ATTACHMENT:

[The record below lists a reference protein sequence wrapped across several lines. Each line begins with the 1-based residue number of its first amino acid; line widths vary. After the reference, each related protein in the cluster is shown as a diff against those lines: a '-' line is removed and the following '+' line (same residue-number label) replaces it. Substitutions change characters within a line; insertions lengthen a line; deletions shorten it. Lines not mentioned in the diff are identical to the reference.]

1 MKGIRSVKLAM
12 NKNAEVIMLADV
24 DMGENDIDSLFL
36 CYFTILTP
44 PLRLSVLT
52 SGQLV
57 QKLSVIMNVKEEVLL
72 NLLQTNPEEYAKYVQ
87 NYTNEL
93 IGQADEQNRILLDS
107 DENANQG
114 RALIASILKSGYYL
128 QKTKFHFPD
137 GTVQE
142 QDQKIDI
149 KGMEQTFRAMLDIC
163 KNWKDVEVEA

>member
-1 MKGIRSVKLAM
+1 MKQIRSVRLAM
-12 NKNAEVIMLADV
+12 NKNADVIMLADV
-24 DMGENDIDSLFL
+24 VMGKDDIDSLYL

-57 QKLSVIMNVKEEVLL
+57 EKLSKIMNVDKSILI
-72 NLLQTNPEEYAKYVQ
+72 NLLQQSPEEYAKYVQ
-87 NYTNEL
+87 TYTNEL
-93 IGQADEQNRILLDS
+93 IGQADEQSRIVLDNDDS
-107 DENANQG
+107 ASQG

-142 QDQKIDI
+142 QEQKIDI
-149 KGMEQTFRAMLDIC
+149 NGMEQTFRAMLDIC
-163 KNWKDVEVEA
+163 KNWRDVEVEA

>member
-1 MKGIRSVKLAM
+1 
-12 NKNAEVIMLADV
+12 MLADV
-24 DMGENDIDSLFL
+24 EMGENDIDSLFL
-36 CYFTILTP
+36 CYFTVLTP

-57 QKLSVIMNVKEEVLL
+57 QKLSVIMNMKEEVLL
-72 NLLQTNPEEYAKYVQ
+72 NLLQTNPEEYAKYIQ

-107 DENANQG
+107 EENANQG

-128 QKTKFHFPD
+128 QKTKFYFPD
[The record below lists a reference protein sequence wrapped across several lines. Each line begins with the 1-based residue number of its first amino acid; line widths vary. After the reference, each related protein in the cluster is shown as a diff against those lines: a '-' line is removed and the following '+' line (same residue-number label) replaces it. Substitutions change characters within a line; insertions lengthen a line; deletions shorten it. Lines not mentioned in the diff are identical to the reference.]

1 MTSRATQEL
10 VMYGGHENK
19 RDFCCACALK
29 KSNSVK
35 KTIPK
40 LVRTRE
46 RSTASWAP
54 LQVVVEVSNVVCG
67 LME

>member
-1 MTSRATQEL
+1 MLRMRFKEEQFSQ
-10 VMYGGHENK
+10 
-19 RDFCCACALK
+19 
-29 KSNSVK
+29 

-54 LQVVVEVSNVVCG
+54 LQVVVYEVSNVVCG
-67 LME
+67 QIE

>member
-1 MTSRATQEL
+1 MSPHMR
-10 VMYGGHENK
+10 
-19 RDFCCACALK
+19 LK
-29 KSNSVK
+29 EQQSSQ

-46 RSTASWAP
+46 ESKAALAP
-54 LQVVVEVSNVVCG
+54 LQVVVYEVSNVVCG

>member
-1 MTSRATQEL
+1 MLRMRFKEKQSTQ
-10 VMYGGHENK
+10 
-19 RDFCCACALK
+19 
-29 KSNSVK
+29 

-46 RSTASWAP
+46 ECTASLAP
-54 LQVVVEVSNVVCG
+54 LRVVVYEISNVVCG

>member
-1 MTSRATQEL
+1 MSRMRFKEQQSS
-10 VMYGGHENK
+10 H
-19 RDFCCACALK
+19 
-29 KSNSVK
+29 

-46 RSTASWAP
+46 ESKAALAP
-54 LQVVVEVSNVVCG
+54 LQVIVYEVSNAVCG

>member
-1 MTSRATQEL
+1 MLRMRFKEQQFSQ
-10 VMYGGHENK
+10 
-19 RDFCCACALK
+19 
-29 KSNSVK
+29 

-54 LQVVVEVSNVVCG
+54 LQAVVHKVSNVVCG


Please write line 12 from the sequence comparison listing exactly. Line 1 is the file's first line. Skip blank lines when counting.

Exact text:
107 DENANQG